February 20, 2010 Posted by | Anglo Americans, anti-LGBT hate crime murder, Bisexual persons, Bullying in schools, California, Colorado, gay teens, gun violence, harassment, Hate Crime Statistics, Hate Crimes, hate crimes prevention, Heterosexism and homophobia, Legislation, Lesbian women, Perpetrators of Hate Crime, Politics, School and church shootings, Social Justice Advocacy, transgender persons, U.S. House of Representatives, Washington, D.C. | , , , , , , , , , , , , , , , , , , , , , | 2 Comments

Hope for 2010: A New Year’s Special Comment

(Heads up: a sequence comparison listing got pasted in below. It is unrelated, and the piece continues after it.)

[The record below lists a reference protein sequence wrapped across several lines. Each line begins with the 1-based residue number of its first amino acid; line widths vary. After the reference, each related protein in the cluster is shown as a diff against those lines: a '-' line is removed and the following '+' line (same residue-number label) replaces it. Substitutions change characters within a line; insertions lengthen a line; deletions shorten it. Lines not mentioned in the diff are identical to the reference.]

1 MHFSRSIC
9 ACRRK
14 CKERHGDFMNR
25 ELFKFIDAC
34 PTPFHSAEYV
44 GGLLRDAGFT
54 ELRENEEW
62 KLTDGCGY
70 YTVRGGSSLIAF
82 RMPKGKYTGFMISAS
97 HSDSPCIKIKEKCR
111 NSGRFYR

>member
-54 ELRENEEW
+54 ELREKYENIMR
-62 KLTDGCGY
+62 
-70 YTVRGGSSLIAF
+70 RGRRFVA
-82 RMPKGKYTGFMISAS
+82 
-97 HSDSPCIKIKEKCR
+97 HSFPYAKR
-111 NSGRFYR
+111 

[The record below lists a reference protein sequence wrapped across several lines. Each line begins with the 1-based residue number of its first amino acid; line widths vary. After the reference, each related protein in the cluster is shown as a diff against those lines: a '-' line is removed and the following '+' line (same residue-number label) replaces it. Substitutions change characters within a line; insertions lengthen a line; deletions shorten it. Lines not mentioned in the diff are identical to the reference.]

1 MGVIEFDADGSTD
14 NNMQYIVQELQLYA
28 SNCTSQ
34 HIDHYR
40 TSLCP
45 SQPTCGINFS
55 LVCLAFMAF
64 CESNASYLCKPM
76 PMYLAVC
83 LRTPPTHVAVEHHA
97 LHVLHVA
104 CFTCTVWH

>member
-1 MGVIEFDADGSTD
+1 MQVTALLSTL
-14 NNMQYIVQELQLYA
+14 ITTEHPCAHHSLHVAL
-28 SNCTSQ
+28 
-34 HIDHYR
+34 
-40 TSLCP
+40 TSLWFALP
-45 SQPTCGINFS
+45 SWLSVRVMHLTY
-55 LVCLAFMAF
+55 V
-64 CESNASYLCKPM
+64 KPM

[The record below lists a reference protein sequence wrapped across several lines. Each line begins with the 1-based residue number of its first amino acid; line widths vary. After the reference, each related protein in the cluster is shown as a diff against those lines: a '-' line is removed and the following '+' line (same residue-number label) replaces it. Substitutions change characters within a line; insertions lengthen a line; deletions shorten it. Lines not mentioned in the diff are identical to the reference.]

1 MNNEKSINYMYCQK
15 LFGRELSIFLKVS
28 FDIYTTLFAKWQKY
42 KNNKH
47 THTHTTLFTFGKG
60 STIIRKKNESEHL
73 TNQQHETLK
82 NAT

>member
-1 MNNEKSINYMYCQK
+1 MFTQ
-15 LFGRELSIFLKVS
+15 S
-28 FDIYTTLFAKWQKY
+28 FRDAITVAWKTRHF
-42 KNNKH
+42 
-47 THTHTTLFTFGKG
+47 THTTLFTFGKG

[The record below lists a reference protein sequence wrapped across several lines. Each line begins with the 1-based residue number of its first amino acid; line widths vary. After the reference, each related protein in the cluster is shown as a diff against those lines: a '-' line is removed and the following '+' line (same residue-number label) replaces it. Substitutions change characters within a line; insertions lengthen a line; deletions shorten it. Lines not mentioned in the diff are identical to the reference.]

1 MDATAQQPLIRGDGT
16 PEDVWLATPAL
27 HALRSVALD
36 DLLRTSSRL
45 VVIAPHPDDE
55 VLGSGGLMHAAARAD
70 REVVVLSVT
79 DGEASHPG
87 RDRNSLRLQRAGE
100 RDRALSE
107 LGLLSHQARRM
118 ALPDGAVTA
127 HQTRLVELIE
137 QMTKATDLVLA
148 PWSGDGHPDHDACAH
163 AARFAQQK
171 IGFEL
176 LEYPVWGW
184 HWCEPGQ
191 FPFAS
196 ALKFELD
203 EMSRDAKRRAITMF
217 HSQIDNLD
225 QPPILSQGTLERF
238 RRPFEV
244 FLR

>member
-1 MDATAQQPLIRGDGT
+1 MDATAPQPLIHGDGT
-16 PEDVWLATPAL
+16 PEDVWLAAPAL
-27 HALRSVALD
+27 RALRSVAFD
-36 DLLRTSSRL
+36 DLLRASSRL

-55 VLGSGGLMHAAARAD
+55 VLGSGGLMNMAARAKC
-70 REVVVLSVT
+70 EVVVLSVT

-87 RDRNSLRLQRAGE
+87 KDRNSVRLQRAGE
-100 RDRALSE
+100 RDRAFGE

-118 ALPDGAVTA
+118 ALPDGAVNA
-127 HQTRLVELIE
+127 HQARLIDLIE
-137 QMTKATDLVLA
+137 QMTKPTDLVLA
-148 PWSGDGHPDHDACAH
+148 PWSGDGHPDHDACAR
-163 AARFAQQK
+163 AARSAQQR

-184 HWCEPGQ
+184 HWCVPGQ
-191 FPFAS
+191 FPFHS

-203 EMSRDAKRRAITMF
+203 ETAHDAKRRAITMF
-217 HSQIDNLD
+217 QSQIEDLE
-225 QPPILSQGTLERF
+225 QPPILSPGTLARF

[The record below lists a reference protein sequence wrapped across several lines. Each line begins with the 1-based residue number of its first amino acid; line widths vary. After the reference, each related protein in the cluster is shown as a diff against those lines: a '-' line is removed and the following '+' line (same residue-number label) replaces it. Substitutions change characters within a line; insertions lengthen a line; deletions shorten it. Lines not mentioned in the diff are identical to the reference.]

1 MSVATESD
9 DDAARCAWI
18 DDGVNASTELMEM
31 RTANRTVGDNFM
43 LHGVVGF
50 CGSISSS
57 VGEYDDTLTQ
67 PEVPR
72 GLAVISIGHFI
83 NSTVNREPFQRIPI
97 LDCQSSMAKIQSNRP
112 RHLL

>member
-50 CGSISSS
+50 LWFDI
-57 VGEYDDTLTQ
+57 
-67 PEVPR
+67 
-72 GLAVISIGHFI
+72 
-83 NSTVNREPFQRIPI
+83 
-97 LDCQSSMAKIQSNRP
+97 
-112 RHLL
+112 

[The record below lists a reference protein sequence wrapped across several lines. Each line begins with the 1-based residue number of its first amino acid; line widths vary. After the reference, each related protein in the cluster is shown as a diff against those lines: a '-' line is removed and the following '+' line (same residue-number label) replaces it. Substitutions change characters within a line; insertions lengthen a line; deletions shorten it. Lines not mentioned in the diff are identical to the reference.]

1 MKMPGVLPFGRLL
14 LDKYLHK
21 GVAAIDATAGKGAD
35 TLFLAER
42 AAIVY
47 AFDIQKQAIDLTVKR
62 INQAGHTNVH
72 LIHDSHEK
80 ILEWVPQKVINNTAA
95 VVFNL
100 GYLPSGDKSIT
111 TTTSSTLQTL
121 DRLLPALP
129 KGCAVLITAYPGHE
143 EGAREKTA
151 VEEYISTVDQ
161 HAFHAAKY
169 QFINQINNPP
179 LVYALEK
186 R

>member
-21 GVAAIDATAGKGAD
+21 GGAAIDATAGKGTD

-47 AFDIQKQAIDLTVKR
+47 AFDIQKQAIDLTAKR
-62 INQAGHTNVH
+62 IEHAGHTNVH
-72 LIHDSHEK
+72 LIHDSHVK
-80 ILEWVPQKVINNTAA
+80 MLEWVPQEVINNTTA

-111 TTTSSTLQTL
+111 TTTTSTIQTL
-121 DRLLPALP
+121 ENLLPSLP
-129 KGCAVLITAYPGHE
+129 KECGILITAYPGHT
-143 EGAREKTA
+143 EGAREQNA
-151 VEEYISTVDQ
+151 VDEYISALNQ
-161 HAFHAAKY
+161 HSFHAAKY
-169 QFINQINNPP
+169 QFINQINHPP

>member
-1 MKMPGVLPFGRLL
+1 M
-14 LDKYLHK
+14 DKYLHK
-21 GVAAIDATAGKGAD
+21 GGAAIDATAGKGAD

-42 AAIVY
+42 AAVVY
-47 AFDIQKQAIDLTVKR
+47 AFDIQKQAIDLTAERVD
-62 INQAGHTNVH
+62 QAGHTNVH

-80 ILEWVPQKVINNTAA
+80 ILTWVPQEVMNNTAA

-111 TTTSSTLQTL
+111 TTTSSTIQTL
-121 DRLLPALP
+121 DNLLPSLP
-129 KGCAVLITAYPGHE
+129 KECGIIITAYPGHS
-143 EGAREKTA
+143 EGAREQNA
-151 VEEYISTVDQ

As the old year passes, and with it the old decade, those of us who believe in Justice for LGBTQ people have memories to preserve, work to do, thanks to express, and hope to rekindle.  The Unfinished Lives Project was conceived as a visual and verbal resource for the public to use in the on-going struggle for freedom from violence and fear that Lesbian, Gay, Bisexual, Transgender, and Queer folk face every day in the United States.  Wordpress tallies show that as of this writing nearly 44,000 have visited this site since its first posting in June 2008: to educate themselves about the slow-rolling holocaust facing members of the sexual minority, to bring the stories of so many casualties of homophobia and heterosexism to light who would otherwise be forgotten, and to steel themselves for the long, difficult, painful work of changing the culture of violence against the different in which we must live.  While countless hours of writing and research have gone into creating and maintaining this web site, that is nothing compared to the stress and loss faced by so many families and loved ones who have experienced the horrors of hate crime murder during these years.  The backstory of this blog has been and continues to be the awe-inspiring courage of the bereaved mothers, fathers, lovers and friends who have been thrust into the harsh glare of activism on behalf of the LGBTQ community because they refuse to allow their loved ones to have died in vain.  We owe them, and you, Dear Reader, our thanks and our continuing labor until Justice comes.  It is to that end we at the Unfinished Lives Project keep telling these grim stories of real people who suffer in America for no other “crime” than being who they are.  The past decade, especially the past year, has seen substantive change–not enough, nor comprehensive enough, to be sure–but real change nonetheless.  Cultural, political, and religious attitudes toward LGBTQ people are changing in this country.  The passage of the James Byrd, Jr. and Matthew Shepard Hate Crimes Prevention Act, the first comprehensive hate crimes law in federal history, is now law.  Convictions under state and federal hate crimes statutes, something conservative law makers and law enforcement officers said would never happen, are occurring already in bellweather states like Colorado and New York.   This trend will no doubt continue as the New Year dawns.  The infamous “gay panic” defense, and its evil twin, the “trans panic” defense are increasingly discredited and ineffective in American courts of law. Religious attitudes have thawed slightly, but the progress is real, if spotty.  Religion and Faith offices and activism, once thought to be the “third rail” of human rights politics, have been established in all the major advocacy organizations that lobby for change.  LGBTQ lives and practices are no longer viewed as criminal by the religious leaders of conscience in the United States, and tolerance toward queer folk in congregational life and leadership is on the rise: the Episcopal Church, the Alliance of Baptists, the United Church of Christ, and the Evangelical Lutheran Church of America are cases in point.  Homophobia in churches, synagogues, mosques and schools is not going unchallenged in American daily life, and that is encouraging.  ENDA, DADT, and many other legislative initiatives are on the horizon for the new decade.  Marriage Equality, which heretofore has been fought for state-by-state (often attended by an alarming hike in anti-LGBT hate crime violence where the issue is most hotly contested), and now advocates are re-evaluating the tactics and strategies of equality.  There is nothing magic about the passage of the Shepard Act.  Every day, in every region of the nation, LGBTQ people and those mistakenly assumed to be like us, are suffering violence and death, and from our researches at the Unfinished Lives Project, these statistics are increasing alarmingly.  One more life lost is one too many.  Fear is no way to live in the Land of the Free.  So, we who believe in Justice will greet the New Year with resolve.  An African American spiritual lyric testifies, “We Ain’t in No Wise Tired,” and that is providential.  We cannot rest until Justice comes.  And, we are glad to be in the fight for true “peace on earth, goodwill to all,” with you.